Six years ago, I lived in a heritage house near downtown Sunnyvale. The houses in that neighbourhood had been built in 48 hours each, around the time of World War II. My neighbour Joel – who had lived there since decades, when the area was more fruit orchards and less Silicon Valley – had informed me. At that time, I spent my weekends writing for and working with children. One afternoon while he handed us sweet, juicy plums from his tree over the wooden fence separating our backyards, I couldn’t help asking him if he read. “Only children’s books,” he said. He was touching 70. His second wife, who was named Christina for being born on Christmas, had just arrived from China and he had introduced her to children’s books to help her learn English. Today, as the smoke from the most destructive wildfires in California’s history renders our air quality the worst in the world, worse than India and China, and the ominous weather rules over our lives, I am reminded of Joel. Some school districts and universities are shut. Meanwhile children at our school have not stepped out for recess for days. Parks are empty with a ghost… Read full this story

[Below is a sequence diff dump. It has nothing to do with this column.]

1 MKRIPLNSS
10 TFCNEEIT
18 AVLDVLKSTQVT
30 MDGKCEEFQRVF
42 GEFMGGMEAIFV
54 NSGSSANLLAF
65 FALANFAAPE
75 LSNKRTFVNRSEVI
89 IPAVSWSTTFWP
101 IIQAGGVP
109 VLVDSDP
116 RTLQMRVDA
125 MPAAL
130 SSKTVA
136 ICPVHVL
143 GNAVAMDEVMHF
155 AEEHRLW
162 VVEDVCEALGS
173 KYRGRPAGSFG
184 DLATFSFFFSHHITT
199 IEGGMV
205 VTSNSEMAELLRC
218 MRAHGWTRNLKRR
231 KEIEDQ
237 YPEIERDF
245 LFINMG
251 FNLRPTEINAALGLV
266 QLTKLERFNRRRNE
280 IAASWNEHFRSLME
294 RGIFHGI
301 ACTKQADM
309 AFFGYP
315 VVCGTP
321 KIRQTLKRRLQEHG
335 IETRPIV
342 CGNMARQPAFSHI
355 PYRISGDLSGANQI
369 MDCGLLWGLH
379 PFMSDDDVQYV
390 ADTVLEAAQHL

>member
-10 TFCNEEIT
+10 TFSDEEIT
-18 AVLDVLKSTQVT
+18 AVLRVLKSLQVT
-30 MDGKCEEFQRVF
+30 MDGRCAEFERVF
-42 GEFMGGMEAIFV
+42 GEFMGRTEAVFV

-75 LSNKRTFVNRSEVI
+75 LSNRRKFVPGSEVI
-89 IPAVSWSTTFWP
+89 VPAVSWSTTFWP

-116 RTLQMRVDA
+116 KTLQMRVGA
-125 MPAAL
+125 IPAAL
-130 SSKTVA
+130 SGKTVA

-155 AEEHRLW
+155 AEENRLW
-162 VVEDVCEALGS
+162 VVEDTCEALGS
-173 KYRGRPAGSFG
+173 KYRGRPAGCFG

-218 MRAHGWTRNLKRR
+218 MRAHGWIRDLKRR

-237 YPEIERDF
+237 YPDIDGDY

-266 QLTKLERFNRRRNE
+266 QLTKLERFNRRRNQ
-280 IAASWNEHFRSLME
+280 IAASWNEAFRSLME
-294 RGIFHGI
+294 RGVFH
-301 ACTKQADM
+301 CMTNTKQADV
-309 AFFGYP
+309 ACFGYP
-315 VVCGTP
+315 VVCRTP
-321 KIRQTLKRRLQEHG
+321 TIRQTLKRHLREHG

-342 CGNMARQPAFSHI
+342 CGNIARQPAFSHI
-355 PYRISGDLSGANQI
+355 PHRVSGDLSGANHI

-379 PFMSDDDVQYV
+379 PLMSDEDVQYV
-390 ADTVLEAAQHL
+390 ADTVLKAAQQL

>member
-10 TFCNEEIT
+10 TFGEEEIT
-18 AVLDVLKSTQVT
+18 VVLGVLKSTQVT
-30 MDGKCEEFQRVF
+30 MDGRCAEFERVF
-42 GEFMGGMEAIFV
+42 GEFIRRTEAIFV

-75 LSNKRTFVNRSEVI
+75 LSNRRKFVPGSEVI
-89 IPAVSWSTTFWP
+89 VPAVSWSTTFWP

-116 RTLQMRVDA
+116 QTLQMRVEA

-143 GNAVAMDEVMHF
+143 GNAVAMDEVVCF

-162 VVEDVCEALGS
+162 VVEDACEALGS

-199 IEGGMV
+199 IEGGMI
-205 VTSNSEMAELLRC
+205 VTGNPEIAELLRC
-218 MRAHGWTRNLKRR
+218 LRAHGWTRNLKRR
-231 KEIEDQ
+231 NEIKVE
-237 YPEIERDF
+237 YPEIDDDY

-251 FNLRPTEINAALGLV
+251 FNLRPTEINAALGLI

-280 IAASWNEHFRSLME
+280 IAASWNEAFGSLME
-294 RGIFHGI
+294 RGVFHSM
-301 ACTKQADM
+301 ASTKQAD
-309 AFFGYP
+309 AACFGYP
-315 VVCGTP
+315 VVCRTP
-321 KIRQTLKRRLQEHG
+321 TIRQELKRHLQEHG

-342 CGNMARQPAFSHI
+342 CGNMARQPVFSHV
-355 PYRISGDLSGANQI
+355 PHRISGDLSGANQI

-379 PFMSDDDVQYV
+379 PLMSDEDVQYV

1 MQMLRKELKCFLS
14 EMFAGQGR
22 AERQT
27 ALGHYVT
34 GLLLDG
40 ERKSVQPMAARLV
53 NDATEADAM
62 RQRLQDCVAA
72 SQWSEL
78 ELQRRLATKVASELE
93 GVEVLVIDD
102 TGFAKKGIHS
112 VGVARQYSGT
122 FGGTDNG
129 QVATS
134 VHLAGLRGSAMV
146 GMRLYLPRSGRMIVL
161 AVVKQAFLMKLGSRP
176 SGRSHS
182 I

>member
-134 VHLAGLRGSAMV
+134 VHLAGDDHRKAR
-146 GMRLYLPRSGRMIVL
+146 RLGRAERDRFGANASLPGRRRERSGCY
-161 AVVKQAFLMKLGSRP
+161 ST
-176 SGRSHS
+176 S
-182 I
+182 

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California dreaming: Stuck indoors due to the wildfire, can the magic of children's books rescue adults? have 293 words, post on economictimes.indiatimes.com at November 16, 2018. This is cached page on Gatofuns. If you want remove this page, please contact us.